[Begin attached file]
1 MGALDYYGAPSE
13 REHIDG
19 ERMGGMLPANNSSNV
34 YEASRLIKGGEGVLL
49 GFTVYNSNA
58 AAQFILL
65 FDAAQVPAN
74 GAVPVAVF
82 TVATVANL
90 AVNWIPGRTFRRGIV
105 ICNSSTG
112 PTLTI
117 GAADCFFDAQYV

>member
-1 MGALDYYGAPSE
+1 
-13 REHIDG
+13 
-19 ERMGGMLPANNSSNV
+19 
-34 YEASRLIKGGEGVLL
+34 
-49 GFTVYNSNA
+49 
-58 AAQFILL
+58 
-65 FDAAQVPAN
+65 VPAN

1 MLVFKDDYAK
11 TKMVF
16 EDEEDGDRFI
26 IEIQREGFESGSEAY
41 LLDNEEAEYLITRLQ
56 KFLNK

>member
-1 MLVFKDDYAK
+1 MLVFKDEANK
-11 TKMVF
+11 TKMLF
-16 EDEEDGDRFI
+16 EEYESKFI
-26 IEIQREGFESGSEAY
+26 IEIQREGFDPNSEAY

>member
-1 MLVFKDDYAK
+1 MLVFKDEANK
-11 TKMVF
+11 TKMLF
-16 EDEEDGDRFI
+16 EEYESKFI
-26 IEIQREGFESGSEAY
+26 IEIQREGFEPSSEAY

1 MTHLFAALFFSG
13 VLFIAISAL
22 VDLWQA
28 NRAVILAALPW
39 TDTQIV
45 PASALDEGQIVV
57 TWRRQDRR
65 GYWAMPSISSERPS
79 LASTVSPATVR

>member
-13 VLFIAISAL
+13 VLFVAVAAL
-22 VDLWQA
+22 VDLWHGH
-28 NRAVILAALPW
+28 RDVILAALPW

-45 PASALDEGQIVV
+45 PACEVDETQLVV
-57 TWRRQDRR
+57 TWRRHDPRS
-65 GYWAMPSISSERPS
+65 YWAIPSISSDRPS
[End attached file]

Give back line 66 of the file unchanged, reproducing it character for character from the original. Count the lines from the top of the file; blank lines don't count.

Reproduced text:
+22 VDLWHGH